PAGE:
" 'For the Love of my Name' is a Caribbean tale of tyranny and oppression, of love and hate, of hope and despair, brilliantly told and powerfully written."
Calvin Bowen, Sunday Gleaner, Jamaica.
"Reading it was an act of sustained pleasure... Here was a wicked demonstration of elegance, dexterity, imagination and total control of the language... Congratulations on an outstanding novel."
Judaman Seecoomar, Writer, U.K.
"I just could not put it down. Excellent stuff. It makes me wonder if I should change my PhD thesis. She has done the work with such flourish."
K Karran, Phd student, U.K.
"For the Love of my Name is one of the most remarkable novels which has come out of the Caribbean in the last decade. It is a moving and disturbing novel."
Pat Dial, University of Guyana.
"Honest, Fearless and also generous, this is the book for the millennium, one to shake comfortable assumptions of rectitude into recognition of the abyss into which some of us may fall while others fail to care. I couldn’t put it down. It is also, in a sense a book which marks the maturing of Caribbean Literature"
Pamela Beshoff, Writer and Journalist, The Weekly Gleaner, UK.
"For the Love of my Name is a moving, disturbing profound novel. It is an important novel to be coming out at this moment in history, as we turn into a new millennium and inevitably must think about the qualities and values that might – will – should—characterise human societies in the future...Indeed in so far as I have read another novel that deals with some of these issues in a comparable way, then the great Nigerian writer Chinua Achebe’s 'Anthills of the Savannah' is the book that comes closest. It was shortlisted for the Booker prize: I would hope that the judges for the year 2000 Booker pay due attention to Lakshmi’s book, it is of that quality and originality."
Dr Stewart Brown, Poet and co-editor of 'The Oxford book of Caribbean Short Stories', Senior Lecturer in African and Caribbean Literature, University of Birmingham U.K.
"For those of us who lived through those times the novel will give meaning to experiences which we just could not deal with at the time and which we have sought to put aside but with which we must now come to terms. When younger people ask about those days this is the novel from your own personal library, however small, that you will wish to put in their hands."
Lloyd Searwar, Head, Foreign Service Institute, Guyana.
For the Love of My Name
Torn between confession and self-justification, President for Life, Robert Augustus Devonish writes his memoirs as his country falls apart around him; Kamila prepares for a workers' last stand against his regime; Vasu sets off to investigate the rumours of untold horrors in a commune deep in the interior; and Marguerite Devonish has to decide between loyalty to family or country in bringing an end to her brother's crimes.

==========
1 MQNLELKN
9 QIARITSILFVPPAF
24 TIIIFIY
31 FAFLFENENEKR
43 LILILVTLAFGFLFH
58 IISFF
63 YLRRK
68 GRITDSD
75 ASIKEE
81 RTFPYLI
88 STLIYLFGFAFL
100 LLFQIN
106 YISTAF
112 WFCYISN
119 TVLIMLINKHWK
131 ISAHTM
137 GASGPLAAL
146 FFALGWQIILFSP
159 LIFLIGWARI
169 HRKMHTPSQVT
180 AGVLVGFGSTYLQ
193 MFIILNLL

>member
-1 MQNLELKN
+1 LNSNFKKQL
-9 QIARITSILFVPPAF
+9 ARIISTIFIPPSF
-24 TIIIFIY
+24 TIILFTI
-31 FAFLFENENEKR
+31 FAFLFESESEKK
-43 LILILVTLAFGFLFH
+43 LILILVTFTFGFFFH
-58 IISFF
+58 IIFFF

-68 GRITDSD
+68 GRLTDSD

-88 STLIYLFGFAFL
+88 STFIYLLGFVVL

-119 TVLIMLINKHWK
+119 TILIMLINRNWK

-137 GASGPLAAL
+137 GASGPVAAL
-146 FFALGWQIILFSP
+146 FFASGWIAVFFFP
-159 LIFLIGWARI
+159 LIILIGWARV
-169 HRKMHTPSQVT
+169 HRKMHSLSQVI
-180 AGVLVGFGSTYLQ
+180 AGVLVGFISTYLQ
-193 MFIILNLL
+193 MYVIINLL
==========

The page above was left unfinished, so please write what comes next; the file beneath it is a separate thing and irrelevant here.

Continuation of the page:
Through these and many other unforgettable characters Lakshmi Persaud tells of the last days of the Caribbean island of Maya before it sinks beneath the sea. This challenging novel profoundly dramatises the consequences of ethnic prejudice and of a culture of masks which gives licence to individuals to abandon moral responsibility for their actions. Its echoes resonate across the killing fields of Bosnia, Kosova, East Timor - or wherever State power gives free reign to the most primal impulses of kith and kin.
Told though multiple voices whose tones range through the lyrical, the direct and unvarnished, the conversational and the polished, For the love of my name weaves a striking tapestry of hatreds and loves, duty and the degradation of consciousness, despairs and hopes. Above all, the bright threads of human resilience glint in the weave.
"Two corbeaux slowly circle the early morning sky. As the sun steadily rises, the numbers of scavenger birds increase. Groups of sugar workers approach the estate. Their numbers are growing with the rising sun. Today they are not entering the sugar-cane fields, their slender swinging arms swiftly slicing the sweet stems. Today they are not all backs bending – grasshoppers cutting, cutting, hidden by the tall stems – heads pivoted, arms and legs in motion. Today they are upright. Men and women seeking wages more akin to the value of their tasks. It is a simple way and all they have – the withdrawal of their energies – like a power cut. They know they must stay together or their weave will unravel."
"The purple-masked ladies of the Women’s Socialist Movement had come to the end of their monthly meeting. ‘Glass, comrades,’ Madam Chairperson said, ‘as we all know permits light to enter. The construction of the factory is symbolic; it marks a turning point for us.’
‘A glass factory also means sparkle and refinement. Let us not forget that,’ another said.
This was the kind of technological advance that Mayans, accustomed to putting their main export in jute bags, had been seeking from the development process.
The committee members of the WSM would not have dreamt of being critical of their Government; their suppressed disappointments found expression in the excitement over having a glass factory in the midst of so much unemployment and the ever deepening depression.
It was suggested …that a glass factory had other advantageous features. …It could, unlike, say, a cassava flour mill, become a tourist attraction.
‘A glass factory,’ Madam Chairperson explained, ‘is our way of saying to tourists that we are becoming industrialised.’ Smiles came to their faces. These well meaning ladies felt there was something about the word industrialised that had intimate connections with the industrious, diligent—dynamic modern economies.
'Think, Comrades what a glass factory will do to enhance our image' It was a voice rolling out a carpet of warm hope.
‘Yes.’ said a young woman, ‘I’m all for it. There’s something clean about glass; you can see any speck on it. We all like to know what we are drinking.’ She laughed."